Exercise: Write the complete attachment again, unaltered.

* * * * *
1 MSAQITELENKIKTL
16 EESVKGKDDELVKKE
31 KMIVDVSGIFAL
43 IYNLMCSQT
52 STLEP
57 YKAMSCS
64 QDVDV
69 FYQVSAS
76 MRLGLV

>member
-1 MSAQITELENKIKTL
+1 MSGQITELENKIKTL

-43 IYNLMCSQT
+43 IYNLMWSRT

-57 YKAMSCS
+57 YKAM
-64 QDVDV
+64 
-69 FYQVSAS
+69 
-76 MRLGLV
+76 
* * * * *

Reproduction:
1 MSAQITELENKIKTL
16 EESVKGKDDELVKKE
31 KMIVDVSGIFAL
43 IYNLMCSQT
52 STLEP
57 YKAMSCS
64 QDVDV
69 FYQVSAS
76 MRLGLV

>member
-1 MSAQITELENKIKTL
+1 MSGQITELENKIKTL

-43 IYNLMCSQT
+43 IYNLMWSRT

-57 YKAMSCS
+57 YKAM
-64 QDVDV
+64 
-69 FYQVSAS
+69 
-76 MRLGLV
+76 